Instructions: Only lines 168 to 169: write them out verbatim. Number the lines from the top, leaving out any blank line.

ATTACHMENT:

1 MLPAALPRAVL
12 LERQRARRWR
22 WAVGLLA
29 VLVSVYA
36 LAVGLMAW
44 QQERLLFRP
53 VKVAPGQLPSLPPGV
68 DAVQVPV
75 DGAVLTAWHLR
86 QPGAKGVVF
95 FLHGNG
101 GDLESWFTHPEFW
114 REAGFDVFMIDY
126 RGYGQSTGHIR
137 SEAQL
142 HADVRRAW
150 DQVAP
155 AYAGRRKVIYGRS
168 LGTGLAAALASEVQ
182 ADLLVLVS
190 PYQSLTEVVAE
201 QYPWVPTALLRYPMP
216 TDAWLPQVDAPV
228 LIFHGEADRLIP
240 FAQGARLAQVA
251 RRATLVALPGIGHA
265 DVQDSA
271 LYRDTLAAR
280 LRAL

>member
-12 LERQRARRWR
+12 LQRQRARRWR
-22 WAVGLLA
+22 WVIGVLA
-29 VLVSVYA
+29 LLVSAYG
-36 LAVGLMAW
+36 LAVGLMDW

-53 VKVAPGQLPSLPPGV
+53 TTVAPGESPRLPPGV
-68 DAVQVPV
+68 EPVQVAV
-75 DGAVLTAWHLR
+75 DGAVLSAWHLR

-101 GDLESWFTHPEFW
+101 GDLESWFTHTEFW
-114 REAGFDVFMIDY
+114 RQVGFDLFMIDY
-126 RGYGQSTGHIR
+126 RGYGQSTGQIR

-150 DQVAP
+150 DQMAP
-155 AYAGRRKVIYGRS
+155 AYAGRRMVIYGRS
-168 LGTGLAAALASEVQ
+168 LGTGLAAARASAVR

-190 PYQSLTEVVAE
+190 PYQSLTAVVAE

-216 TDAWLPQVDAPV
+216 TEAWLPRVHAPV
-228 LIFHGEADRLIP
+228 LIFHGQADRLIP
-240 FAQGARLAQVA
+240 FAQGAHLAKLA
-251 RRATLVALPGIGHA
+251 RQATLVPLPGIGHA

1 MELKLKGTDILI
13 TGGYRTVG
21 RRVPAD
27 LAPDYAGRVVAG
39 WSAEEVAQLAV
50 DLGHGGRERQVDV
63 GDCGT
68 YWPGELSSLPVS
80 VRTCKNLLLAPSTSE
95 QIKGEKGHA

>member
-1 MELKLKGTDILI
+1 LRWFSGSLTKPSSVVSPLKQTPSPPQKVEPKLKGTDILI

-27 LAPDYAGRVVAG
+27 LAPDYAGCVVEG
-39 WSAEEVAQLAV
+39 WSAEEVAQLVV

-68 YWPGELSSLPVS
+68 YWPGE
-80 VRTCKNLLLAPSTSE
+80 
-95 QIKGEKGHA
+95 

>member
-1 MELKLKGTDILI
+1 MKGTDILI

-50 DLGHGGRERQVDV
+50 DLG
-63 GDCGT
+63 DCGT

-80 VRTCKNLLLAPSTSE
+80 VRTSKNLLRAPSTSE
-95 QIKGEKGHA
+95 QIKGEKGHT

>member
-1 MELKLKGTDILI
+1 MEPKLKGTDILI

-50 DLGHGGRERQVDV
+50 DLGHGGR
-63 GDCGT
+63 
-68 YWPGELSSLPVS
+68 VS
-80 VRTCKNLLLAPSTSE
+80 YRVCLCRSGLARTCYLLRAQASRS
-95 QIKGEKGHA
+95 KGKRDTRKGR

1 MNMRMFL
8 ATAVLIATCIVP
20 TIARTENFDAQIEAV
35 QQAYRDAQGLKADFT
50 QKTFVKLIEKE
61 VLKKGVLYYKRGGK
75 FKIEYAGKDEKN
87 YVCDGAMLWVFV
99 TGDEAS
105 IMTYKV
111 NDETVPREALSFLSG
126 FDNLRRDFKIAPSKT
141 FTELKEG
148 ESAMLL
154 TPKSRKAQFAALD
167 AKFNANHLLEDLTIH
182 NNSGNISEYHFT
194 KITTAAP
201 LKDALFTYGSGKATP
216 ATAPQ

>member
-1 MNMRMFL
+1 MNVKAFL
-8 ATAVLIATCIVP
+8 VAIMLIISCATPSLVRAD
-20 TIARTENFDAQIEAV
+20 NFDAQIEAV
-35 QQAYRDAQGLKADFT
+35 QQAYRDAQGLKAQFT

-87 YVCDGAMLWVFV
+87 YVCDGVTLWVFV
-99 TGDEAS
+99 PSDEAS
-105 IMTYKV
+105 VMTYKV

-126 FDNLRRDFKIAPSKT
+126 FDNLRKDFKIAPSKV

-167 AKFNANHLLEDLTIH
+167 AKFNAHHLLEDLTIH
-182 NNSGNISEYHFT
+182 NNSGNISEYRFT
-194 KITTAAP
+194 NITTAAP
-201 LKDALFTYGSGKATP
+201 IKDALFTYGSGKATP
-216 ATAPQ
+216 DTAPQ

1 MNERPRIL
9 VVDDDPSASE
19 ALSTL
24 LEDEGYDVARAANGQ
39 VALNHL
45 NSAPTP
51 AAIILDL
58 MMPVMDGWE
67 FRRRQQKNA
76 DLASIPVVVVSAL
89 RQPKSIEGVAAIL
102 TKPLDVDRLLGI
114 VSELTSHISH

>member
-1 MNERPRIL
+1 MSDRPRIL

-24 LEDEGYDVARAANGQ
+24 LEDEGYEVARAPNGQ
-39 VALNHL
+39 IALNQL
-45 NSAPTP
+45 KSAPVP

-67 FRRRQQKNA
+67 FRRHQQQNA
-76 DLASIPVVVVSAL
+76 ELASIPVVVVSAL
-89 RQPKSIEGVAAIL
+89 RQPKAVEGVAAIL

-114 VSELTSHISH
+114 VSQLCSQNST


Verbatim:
58 MMPVMDGWE
67 FRRRQQKNA